On the question of divorce, Paul, generally, is forbidding of divorce.  However, again, note the equality/reciprocity in his comments on divorce. 

To the married I give this command … that the wife should not separate from her husband (but if she does separate, let her remain unmarried or else be reconciled to her husband), and that the husband should not divorce his wife (1 Corinthians 7:10-11). 

Within the assembly and the apostolate.  Although at times it is complicated and messy, for Paul, there is gender equality, both in the assembly and in the apostolate.  The main evidence for this claim is Romans 16:1-16.  In departure from his other letters, in his final, personal appeal in Romans 16, Paul mentions a long list of twenty-seven names, ten of which are women.

Interestingly, in these final greetings in Romans, Paul gives us a glimpse into the lives of some of the more prominent women leaders in the Jesus movement.  To begin with, there is Phoebe, a deacon of the church at Cenchreae.  Phoebe, it turns out, is the leader Paul chose to carry his letter to Rome where she would read it (and, perhaps, interpret it) to the different house churches there.  To be hand-picked for this role, Phoebe must have had considerable church experience, as well as being sufficiently well versed in Paul’s theology and teachings. 

Secondly, there are Priscilla and Aquila, a Jewish couple who had been expelled from Rome under the order of Claudius (49 CE), but who have returned to Rome where they now host a house church.  Paul had lived with them in Corinth.  Like Paul, Aquila was a tent maker.  Curiously, Priscilla (sometime listed as Prisca), is mentioned first in the citing of this married couple, suggesting that, perhaps, she had a more prominent role in church leadership.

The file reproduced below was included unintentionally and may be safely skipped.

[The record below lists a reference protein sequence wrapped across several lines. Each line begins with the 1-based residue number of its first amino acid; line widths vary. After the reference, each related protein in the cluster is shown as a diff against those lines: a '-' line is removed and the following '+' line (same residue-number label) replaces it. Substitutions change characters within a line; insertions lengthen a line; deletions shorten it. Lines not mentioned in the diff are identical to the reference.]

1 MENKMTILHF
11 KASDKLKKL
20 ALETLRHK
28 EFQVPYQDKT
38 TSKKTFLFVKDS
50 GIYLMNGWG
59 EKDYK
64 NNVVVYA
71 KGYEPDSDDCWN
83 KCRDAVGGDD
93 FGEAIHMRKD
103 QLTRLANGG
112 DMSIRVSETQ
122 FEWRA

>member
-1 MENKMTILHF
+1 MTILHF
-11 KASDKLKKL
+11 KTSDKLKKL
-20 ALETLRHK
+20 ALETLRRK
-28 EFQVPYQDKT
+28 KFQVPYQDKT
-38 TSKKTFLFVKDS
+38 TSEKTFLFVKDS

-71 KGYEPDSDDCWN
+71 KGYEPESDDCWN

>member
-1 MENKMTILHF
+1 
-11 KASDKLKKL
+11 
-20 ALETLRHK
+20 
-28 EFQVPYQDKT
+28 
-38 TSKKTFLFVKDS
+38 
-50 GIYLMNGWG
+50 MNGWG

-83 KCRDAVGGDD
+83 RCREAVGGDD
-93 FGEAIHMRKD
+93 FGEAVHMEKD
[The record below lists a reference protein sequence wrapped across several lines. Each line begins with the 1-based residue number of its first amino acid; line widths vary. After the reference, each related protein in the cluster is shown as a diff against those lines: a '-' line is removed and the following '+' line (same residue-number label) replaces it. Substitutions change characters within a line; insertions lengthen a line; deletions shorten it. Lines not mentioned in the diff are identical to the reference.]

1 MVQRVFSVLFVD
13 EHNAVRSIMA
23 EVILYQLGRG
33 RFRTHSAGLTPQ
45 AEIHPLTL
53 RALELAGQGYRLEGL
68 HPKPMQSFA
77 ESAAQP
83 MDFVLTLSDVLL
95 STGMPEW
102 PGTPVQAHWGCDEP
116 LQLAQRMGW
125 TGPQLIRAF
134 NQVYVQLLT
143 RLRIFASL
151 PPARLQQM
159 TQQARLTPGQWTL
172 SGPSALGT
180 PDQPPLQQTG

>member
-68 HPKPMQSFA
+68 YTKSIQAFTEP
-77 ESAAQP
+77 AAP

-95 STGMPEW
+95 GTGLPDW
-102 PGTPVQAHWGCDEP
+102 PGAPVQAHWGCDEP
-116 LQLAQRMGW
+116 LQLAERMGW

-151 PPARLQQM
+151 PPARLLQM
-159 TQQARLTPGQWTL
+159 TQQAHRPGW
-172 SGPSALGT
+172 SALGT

And thirdly, there are Andronicus and Junia, another Jewish couple, who had “come to Christ” before Paul.  Paul had grown close to them over the years, even sharing imprisonment time with them, perhaps in Ephesus.  Compellingly, according to the original Greek, Andronicus and Junia are “prominent among the apostles.”  In other words, they were–and Junia no less than Andronicus–apostles.  Imagine that: Junia, a woman, was an apostle!

In the assembly and in the apostolate, we see both the presence and the prominence of women.  Gender equality in Paul’s churches was normative.  Consistent with Paul’s radical egalitarianism, it was the common practice in the early decades of the Jesus movement. 

 

About the Author
The Rev. Dr. Jeffrey Frantz is a retired United Church of Christ minister. He had long term pastorates in San Diego County and in Miami Lakes, Florida. His service as a Peace Corps Volunteer in Panama in the late sixties spurred his commitment to social-justice ministries and to a spirit of ecumenism as a local church pastor. He holds a Doctor of Ministry degree from Pacific School of Religion. He is the author of The Bible You Didn’t Know You Could Believe In and his just published book: The God You Didn’t Know You Could Believe In. Dr. Frantz and his wife, Yvette, are now retired and living in Boynton Beach, Florida.